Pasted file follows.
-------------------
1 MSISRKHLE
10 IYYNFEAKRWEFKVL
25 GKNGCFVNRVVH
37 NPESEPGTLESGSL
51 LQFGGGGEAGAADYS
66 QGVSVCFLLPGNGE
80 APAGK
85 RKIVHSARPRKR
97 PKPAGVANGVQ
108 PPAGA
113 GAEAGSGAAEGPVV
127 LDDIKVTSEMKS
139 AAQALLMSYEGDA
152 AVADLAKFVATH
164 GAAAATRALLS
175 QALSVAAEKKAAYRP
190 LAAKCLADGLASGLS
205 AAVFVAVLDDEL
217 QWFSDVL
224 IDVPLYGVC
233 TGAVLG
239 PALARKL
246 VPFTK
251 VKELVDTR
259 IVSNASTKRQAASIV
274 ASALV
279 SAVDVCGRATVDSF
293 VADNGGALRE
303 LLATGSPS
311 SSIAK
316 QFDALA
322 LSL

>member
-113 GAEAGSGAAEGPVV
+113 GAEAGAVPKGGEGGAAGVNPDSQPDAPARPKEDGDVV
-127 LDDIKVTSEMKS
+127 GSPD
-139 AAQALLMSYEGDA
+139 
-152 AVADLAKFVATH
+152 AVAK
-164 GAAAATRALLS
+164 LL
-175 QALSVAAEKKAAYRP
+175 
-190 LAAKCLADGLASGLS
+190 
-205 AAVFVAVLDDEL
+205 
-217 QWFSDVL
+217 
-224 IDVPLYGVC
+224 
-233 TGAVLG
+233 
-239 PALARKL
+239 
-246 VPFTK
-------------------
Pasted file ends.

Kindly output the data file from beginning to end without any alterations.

1 MSISRKHLE
10 IYYNFEAKRWEFKVL
25 GKNGCFVNRVVH
37 NPESEPGTLESGSL
51 LQFGGGGEAGAADYS
66 QGVSVCFLLPGNGE
80 APAGK
85 RKIVHSARPRKR
97 PKPAGVANGVQ
108 PPAGA
113 GAEAGSGAAEGPVV
127 LDDIKVTSEMKS
139 AAQALLMSYEGDA
152 AVADLAKFVATH
164 GAAAATRALLS
175 QALSVAAEKKAAYRP
190 LAAKCLADGLASGLS
205 AAVFVAVLDDEL
217 QWFSDVL
224 IDVPLYGVC
233 TGAVLG
239 PALARKL
246 VPFTK
251 VKELVDTR
259 IVSNASTKRQAASIV
274 ASALV
279 SAVDVCGRATVDSF
293 VADNGGALRE
303 LLATGSPS
311 SSIAK
316 QFDALA
322 LSL

>member
-113 GAEAGSGAAEGPVV
+113 GAEAGAVPKGGEGGAAGVNPDSQPDAPARPKEDGDVV
-127 LDDIKVTSEMKS
+127 GSPD
-139 AAQALLMSYEGDA
+139 
-152 AVADLAKFVATH
+152 AVAK
-164 GAAAATRALLS
+164 LL
-175 QALSVAAEKKAAYRP
+175 
-190 LAAKCLADGLASGLS
+190 
-205 AAVFVAVLDDEL
+205 
-217 QWFSDVL
+217 
-224 IDVPLYGVC
+224 
-233 TGAVLG
+233 
-239 PALARKL
+239 
-246 VPFTK